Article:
Snails carry their house on their back. Some sloths carry their farm on theirs.
A conversation with a friend today led to some Wikipedia exploration of what makes certain foods hot, or pungent. Basically, some kind of “hotness” can be found in certain members of just three of the plant groups we commonly eat crops from: the brassicas (mustard, wasabi, horseradish), the alliums (raw garlic, raw onion), and Capsicum (hot peppers), plus black pepper (of the genus Piper).
These food plants don’t all have the same biochemical basis for hotness. Organosulphur compounds give rise to the hot of raw alliums and the hot of certain brassicas–allicin for the alliums and allyl isothiocyanate for the brassicas. (I notice that the hotness of raw onion or garlic disappears with cooking, while that of brassicas such as daikon may disappear or leave a taste that is bitter rather than hot.) The hot of black pepper and of hot peppers does not disappear with cooking, and arises from alkaloids, capsaicin and piperine respectively.
Whatever the compound, all activate the same receptor, TRPV1. The allium and brassica compounds also activates another chemosensory receptor, TRPA1. If you enjoy scientific articles, you might take a look at one from 2009 showing that capsaicin and piperine both activate the same receptor, or one from 2005 showing that garlic activates both receptors I mentioned.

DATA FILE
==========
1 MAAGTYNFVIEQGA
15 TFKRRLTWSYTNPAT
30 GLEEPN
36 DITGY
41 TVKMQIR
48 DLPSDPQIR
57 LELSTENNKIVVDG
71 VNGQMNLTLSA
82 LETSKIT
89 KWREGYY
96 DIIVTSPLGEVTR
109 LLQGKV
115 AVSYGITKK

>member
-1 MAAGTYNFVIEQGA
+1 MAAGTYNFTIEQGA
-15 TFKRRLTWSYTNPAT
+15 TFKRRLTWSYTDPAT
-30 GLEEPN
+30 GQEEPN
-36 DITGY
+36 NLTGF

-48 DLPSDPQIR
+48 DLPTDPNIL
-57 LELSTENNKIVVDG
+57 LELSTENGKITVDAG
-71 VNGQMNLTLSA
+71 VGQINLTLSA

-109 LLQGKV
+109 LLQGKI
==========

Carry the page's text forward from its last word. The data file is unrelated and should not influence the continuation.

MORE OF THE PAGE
Most of my links are from Wikipedia. If you like Wikipedia, please consider donating $5 or so (after all, they’re keeping it ad-free).
A friend shared this link about working hours in pre-industrial Britain/Europe: http://groups.csail.mit.edu/mac/users/rauch/worktime/hours_workweek.html
We are now well into the Dark Quarter, which is what I call the period between the midpoint of autumn-equinox-to-winter-solstice and the midpoint of winter-solstice-to-spring-equinox, roughly November 5-February 5. It is that period in which daylength is short and varies little. We still have work to do, but for the most part we work more leisurely for fewer hours per day.
Normally I dread this time of year. The dark and the cold all too predictably bring on bad cases of the winter blues. So far it’s been so sunny that I can hardly feel that threat, and besides, I’ve been looking forward to the Dark Quarter for some time now. It’s the time of year when we can really rest. I often think about the need to deliberately and aggressively seek out rest while I can. Last winter I read a short book by Dr W.C. Tan about agriculture in the Chinese classics. These days, a bit from his translation/commentary on Sage Hou Ji frequently comes to mind:
Do not miss the farming timing and do not perform any farming activities at an inappropriate time. It is absolutely critical to know the difference between the way that leads to prosperity and the way that leads to poverty. And that is, once farming season has started, work hard period [sic]. And once the farming season is over, rest from labour. …There are those who do not understand the principle of farming, who prior to the arrival of the farm-season have already started doing things. These same people, after the farm-season is over still preoccupy themselves with farming. And after they have missed the precious period, they begin to regret. This is a clear case of not adhering to the proper timing. ~from The Tao of Traditional Chinese Agriculture by Dr. W.C. Tan